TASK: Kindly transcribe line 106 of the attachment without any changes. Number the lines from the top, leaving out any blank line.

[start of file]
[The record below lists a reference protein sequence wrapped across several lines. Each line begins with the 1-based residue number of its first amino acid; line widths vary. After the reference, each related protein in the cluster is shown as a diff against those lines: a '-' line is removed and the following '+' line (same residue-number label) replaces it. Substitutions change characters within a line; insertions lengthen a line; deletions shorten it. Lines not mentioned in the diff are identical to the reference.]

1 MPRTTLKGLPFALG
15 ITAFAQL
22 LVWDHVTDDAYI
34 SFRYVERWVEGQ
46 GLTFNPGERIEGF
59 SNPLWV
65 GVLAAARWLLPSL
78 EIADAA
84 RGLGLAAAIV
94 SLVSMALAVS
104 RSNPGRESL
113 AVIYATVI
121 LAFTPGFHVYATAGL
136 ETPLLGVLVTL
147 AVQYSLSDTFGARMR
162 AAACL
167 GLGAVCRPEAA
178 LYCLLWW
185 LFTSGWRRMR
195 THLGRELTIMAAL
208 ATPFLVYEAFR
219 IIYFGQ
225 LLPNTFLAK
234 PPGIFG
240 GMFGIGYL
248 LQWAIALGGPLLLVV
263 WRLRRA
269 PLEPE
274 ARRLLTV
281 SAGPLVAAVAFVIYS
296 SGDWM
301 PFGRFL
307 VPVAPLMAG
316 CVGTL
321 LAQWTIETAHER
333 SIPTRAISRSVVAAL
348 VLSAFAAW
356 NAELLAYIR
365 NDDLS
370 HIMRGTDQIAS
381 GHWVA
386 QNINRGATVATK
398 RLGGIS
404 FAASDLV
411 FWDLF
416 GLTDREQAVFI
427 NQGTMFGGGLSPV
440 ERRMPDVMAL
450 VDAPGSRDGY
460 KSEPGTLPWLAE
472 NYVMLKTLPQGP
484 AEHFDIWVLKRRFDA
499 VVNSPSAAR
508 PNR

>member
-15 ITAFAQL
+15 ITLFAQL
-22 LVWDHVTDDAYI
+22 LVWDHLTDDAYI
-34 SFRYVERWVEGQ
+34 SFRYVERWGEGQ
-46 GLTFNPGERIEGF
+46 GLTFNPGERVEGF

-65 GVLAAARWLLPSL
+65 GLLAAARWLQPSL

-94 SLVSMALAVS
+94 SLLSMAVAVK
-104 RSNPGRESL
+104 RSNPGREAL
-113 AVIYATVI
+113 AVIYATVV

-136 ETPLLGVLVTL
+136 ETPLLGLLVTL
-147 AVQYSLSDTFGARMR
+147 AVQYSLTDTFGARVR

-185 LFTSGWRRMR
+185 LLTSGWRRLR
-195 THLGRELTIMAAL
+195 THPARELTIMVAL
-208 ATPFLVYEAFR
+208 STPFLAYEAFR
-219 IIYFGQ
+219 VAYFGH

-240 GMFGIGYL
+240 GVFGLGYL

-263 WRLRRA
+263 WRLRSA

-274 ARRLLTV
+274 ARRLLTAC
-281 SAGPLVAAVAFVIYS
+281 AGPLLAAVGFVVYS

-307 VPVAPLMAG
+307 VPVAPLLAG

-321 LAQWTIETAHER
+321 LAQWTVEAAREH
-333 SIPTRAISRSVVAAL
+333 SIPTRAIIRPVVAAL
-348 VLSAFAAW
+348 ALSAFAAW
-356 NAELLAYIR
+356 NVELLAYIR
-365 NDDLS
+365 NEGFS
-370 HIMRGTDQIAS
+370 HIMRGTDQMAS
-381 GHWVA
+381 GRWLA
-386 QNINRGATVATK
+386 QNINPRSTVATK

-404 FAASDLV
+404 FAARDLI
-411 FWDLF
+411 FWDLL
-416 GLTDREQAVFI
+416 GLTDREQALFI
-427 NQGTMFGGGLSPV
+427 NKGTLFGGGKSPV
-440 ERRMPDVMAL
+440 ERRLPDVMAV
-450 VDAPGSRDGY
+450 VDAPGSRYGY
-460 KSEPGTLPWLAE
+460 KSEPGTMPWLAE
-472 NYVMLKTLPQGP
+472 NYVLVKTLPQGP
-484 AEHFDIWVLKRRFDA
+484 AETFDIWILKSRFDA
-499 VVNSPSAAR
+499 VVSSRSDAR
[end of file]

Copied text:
+370 HIMRGTDQMAS